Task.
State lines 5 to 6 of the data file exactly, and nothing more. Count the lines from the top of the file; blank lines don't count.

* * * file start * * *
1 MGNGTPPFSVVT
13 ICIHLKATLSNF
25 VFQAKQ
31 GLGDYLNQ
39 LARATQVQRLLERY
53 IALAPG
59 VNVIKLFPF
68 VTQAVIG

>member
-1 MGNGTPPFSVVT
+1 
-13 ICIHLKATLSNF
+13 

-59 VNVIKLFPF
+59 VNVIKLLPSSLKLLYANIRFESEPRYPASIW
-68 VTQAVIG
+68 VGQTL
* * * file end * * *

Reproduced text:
39 LARATQVQRLLERY
53 IALAPG